VIDEO | Walker, Nelson argue over health care legislation

Gov. Scott Walker, left, and Outagamie County Executive Tom Nelson argue over national health care legislation May 5, 2017, in Appleton. (WLUK image)

APPLETON, Wis. (WLUK) -- Wisconsin Gov. Scott Walker accused Outagamie County Executive Tom Nelson of pulling a "political stunt" as the two men got into a heated exchange over health care legislation working its way through the U.S. Congress.

At times, arguments about re-overhauling the government's health insurance program have been intense on the national stage. Friday, that boiled over into local politics.

An argument between Governor Walker and Outagamie County Executive Tom Nelson played out in front of the cameras.

On Friday afternoon Fox Cities leaders hosted Governor Walker during an event celebrating tourism in Appleton.

After the speeches, Tom Nelson approached Walker to talk about healthcare.

"Just to be clear, the county executive wants to take away from tourism right now and play a political stunt about a topic that has nothing to do with what we're talking about today," said Walker.

Nelson expressed concern about the federal healthcare bill passed in the House of Representatives Thursday.

During the argument, the men attacked each other's records.

"There was a waiting list for coverage for people living in poverty when you served in the state legislature. I removed that waiting list. So that no can make up facts!' exclaimed Walker.

"You sent to other states hundreds of millions of dollars for the Medicaid expansion that could take care of everything from the opiate crisis that we are dealing with, to health insurance for for those individuals," replied Nelson.

The two often cut one another off and spoke over each other.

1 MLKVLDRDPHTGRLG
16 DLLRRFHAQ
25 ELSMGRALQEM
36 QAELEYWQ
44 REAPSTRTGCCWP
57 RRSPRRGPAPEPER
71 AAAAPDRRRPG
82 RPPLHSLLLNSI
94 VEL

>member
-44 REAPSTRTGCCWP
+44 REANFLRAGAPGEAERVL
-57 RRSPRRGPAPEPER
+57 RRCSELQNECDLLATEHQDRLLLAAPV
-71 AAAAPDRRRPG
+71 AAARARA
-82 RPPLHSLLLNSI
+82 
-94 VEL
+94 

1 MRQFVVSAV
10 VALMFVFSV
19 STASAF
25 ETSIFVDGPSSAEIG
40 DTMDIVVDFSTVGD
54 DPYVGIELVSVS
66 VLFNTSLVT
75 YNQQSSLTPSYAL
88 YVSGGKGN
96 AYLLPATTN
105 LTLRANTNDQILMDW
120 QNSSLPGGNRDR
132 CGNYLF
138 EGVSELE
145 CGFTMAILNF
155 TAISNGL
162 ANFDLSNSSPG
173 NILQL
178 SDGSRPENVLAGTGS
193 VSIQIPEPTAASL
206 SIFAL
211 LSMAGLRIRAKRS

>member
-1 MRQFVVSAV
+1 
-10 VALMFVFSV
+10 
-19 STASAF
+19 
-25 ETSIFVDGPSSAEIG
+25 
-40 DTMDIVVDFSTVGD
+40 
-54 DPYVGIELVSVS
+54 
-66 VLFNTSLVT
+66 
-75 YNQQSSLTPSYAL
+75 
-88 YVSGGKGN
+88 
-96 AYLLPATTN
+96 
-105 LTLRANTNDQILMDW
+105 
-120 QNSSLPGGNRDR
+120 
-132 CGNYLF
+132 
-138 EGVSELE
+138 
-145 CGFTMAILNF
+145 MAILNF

Nelson served as a democrat in the state assembly from 2005 to 2011. He also served as the Assembly majority leader.

Walker went on to bring up Nelson's failed run for Congress in November.

"You had your chance with the voters in the state, in the northeast part of the state of Wisconsin, to run for Congress. The voters rejected your opinion," said Walker.

"Governor, with all due respect you are turning this political," said Nelson.

Nelson said 300,000 people could lose coverage under the federal bill. He said the governor needs to protect Wisconsinites.

"Just to be clear," Walker started.

"This is very disrespectful to the people of Northeast Wisconsin," Nelson told the governor.

The governor said he plans to take closer consideration of the federal bill in the future.

"We'll take a look at it when it goes to the United States Senate. We're gonna lobby it in a way that allows us to do the things that we've done here in the state of Wisconsin," he told reporters.

Walker is a Republican who ran for president in the 2016 election but dropped out of the race before the primary election season.

Nelson's office is non-partisan, but he has served in the Legislature as a Democrat, and ran for Congress last year, also as a Democrat.

Walker said his plan was to wait to see what Congress does with the legislation before deciding how to proceed.

On Friday evening, Walker sent out the following three tweets:

Mobile app users click here.

close video ad
Unmutetoggle ad audio on off